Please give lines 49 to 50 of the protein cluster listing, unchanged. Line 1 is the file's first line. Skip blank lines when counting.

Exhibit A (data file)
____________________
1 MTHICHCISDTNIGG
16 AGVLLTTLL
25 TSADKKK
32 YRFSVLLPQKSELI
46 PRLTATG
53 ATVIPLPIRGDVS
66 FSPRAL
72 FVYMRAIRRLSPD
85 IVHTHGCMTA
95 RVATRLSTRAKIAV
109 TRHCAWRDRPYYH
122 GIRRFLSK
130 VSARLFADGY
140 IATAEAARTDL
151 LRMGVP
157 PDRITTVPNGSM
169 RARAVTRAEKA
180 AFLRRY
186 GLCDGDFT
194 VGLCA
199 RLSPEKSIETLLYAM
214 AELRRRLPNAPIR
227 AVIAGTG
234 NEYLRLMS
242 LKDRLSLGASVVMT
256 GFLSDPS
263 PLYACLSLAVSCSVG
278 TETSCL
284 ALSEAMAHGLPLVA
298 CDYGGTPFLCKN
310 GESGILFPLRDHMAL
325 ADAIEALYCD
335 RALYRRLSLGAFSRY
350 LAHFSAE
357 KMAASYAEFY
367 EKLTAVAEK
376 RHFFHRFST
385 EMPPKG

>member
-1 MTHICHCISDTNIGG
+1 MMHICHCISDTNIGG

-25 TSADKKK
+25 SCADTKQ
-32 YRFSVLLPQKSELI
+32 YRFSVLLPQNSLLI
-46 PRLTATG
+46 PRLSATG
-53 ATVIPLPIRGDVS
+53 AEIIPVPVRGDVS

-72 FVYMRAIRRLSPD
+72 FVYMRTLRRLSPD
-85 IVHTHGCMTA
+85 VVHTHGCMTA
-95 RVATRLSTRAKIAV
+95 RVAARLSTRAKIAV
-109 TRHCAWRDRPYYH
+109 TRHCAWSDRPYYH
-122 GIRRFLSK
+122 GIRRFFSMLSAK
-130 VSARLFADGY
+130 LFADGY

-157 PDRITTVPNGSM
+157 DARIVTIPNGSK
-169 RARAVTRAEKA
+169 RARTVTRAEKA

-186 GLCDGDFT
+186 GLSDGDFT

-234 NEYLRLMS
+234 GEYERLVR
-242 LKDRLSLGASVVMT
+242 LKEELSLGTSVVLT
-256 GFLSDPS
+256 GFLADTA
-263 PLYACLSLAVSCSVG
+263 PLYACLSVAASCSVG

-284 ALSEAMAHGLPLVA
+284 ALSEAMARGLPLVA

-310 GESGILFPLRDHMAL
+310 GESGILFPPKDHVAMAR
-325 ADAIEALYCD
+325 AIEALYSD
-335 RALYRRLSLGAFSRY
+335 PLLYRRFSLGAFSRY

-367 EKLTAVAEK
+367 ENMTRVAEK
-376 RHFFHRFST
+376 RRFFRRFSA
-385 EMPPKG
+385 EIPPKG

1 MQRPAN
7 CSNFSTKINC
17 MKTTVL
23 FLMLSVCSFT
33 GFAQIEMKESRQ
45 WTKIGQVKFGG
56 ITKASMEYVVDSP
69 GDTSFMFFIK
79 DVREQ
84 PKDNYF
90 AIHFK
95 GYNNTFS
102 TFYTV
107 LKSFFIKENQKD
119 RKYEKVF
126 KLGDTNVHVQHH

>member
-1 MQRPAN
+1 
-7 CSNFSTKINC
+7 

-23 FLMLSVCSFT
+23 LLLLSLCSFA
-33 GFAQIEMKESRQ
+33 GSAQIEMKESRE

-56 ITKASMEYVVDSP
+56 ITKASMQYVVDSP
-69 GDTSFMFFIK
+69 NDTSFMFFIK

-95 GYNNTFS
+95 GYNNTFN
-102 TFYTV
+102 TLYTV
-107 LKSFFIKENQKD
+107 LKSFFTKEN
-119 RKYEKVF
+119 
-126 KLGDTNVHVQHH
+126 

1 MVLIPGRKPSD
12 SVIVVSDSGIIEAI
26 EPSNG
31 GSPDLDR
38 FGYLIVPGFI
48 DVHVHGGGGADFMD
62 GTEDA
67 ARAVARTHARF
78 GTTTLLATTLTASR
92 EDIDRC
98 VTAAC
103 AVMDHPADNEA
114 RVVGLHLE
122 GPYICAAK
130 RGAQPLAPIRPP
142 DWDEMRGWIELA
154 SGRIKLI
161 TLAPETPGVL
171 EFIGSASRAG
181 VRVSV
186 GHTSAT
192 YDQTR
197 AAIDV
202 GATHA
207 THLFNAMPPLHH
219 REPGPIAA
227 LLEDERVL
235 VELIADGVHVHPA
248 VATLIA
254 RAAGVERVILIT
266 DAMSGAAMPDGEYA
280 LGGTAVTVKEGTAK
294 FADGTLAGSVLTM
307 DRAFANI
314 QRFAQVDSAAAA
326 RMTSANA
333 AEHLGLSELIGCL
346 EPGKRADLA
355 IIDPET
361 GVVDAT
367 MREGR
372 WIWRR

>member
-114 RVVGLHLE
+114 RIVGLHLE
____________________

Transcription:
+53 AEIIPVPVRGDVS

-72 FVYMRAIRRLSPD